Greetings brethren. Today we have a special piece for you that I am sure you’re going to enjoy reading.

We’ve tracked down a female Freemason in the UK and she was kind enough to answer your questions (if you’re on my email list, you would’ve had the chance to suggest some questions too).

One of our most popular blog posts is “Women In Freemasonry: Co-Masonry & More” and yes, it is a very controversial subject.


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That is why we decided to do this interview with this young Lady (her identity will not be revealed), so you, me and any other individual interested in our Craft can understand this particular branch of Freemasonry (Co-Masonry).

Let’s get into the interview…

You can learn more about the “Order Of Female Freemasons” on Wikipedia.

an interview with a female freemason

Q: Please introduce yourself

I am a 32-year-old female and a member of the Order of Women Freemasons (OWF).

I am currently a student nurse, a wife and mother of three children. I was SD last masonic year but currently a steward whilst finishing my Nursing degree.

Q: What got you interested in Freemasonry and how old were you when joined?

I became a MM in 2012 aged 29.

I was first introduced to Freemasonry after my neighbour (female) briefly spoke of her involvement with OWF and made a suggestion about inviting me to join.

I don’t come from a family of Freemasons so this was a very new concept to me. I had heard about Freemasonry but I never realised women could join.

This intrigued me, especially as I am all for equal opportunities and empowering women.

The women of OWF are very passionate about Freemasonry and equally very protective of the order, that is why you won’t find an awful lot of information about us.

This was just as apparent when I was accepted for an interview, each lady Freemason is true to her word won’t discuss Masonic matters until becoming a member.

I love having a sense of belonging, which is what freemasonry gives you, knowing that you have a role to play and people who depend on you is a wonderful feeling.

As a student nurse, I see a lot of people in society that don’t have anyone, people don’t have family or close friends to help them in times of need especially in old age.

Being a freemason opens you up to a huge network of people who will be there for you in times of need, or to share happy times together in freemasonry we call this “brotherhood”.

I see older members of the order and look on them with true admiration, I know that to them Freemasonry is a huge part of their lives which not just brings them joy but that sense of togetherness we all seek.

I know that when I am older and my social circle becomes smaller, I will always have OWF that will keep me from loneliness and always keep me on the level.

Q: What roles do you think female Masonry plays in freemasonry in general?

I do believe having women involved with Freemasonry helps keep the interest in Freemasonry going.

Obviously, the male lodges have been going for a long time and seem to do very well with new members, however; times are changing and today’s society is always looking for something new and interesting.

I do find women in freemasonry have an allure that some male lodges don’t have; we are harder to find and more secretive.

I do find that women in freemasonry often have husbands or fathers that are masons and this helps keep that sense of belonging not to mention save marriages, women actually know what “off to lodge” means now.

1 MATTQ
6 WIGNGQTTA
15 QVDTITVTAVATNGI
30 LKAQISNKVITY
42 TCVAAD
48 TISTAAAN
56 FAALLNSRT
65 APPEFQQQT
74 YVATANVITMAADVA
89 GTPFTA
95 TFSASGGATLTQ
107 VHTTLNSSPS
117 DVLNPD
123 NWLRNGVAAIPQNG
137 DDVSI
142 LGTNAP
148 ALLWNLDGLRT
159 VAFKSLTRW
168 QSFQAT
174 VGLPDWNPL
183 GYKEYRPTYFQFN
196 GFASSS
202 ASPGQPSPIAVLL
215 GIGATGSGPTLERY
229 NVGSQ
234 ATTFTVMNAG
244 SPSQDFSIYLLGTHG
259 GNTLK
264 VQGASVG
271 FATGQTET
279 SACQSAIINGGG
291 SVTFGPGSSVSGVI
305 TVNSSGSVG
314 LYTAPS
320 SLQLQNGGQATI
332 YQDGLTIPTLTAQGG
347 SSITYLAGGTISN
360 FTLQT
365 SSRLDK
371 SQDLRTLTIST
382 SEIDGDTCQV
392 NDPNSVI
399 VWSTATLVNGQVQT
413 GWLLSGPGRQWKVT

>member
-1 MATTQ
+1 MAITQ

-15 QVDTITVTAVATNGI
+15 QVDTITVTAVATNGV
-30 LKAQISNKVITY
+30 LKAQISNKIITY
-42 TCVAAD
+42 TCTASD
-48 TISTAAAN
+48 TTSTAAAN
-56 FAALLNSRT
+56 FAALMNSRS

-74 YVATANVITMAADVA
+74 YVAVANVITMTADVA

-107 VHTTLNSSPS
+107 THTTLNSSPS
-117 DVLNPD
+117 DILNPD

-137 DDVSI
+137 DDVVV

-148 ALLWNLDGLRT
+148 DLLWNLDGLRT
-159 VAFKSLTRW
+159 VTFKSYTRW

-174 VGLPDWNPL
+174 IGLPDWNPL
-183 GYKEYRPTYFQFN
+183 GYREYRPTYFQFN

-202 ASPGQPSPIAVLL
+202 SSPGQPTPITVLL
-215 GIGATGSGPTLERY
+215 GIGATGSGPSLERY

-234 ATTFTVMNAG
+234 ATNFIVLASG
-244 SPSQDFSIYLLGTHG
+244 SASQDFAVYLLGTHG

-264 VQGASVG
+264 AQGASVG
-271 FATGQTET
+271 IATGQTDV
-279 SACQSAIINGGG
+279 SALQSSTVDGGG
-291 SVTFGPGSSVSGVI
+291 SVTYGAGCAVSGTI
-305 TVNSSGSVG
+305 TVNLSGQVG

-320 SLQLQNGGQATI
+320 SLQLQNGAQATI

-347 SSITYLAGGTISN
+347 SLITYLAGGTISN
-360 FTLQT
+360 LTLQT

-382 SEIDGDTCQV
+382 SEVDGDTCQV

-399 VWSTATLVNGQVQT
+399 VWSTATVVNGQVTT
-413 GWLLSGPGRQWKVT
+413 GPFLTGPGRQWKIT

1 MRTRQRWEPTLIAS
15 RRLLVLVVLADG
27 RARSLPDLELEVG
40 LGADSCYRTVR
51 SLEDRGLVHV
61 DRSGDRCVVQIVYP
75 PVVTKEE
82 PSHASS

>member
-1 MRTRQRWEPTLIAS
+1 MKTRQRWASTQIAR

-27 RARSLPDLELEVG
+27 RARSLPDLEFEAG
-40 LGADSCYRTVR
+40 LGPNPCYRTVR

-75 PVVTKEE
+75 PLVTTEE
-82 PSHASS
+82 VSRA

Q: Do you think female Masonry will continue to grow and is there many young members involved?

I do think maybe we as an order need to open up more in-terms of social media and start to promote us to more younger audiences.

In my Lodge, we have young members which have grown up with freemasonry in the families.

I think there are plenty of people that would join but with the demands placed on women today to work and have families later in life, it doesn’t leave much time for anything else.

As an order we do have lots of lodges over the world and continue to gain new members, I think we will definitely continue to grow.

Q: Does being a member affect you in a positive/negative way on the world? If so, how?

I don’t think being a female in freemasonry has the same level of respect that men get, mainly because we don’t have as many members.

As more women are taking on more responsibility in the workplace and gaining managerial roles this may change the way people view women in freemasonry.

However until we are accepted fully I think we have a long way to go before the world recognize us properly as freemasons.

One thing I was warned about when joining was to be vigilant when around male freemasons as a lot of men do not like women in freemasonry.

It’s not that they don’t like women, it’s that they don’t like the idea of women being apart of something that has always been male.

I shrugged this off and felt that I would be as open as they are and wear my masonic ring with pride, however; my first ever meeting outside of the lodge with a male freemason didn’t go very well.

He introduced himself as a Freemason and so did I, this did not go very well as he immediately told me what he thought were home truths.

This encounter frightened me just like many other ladies have mentioned and is often the reason we remain quite low key.

Thankfully the rest of the British male lodges have been amazing and very welcoming with just the odd few older more traditional members that don’t agree with women as members. This does not bother me so much but I would like to see more acceptance.

The main problems I have encountered are from lodges in America, they have never heard of OWF and completely reject the idea of women being apart of it. I’m sure in time this may change as with most things.

are women allowed in freemasonry

Q: Do you think Freemasonry will stand the test of time when there are so much distractions out there?

I think freemasonry will always keep going as long as it adapts to the ever changing society.

It’s important to remain traditional but adapt to how that tradition is delivered.

Some use the power of social media to communicate whereas before it may have been by hand written letter, the content is the same but the delivery is adapted.

The most important thing is to ensure the actual meeting of members is done in person and that virtual lodges don’t become the future.

I say this as I often see male members from all over the world discussing masonic matters virtually, this is a great way of meeting new members etc but the allure of freemasonry is lost with such openness.

One thing I have seen which is interesting is the university scheme where a lodge is attached to universities’ and gaining membership this way. OWF does not have this but the male lodges do, I think this is a great idea and one that will stimulate lots of interest from competitive students.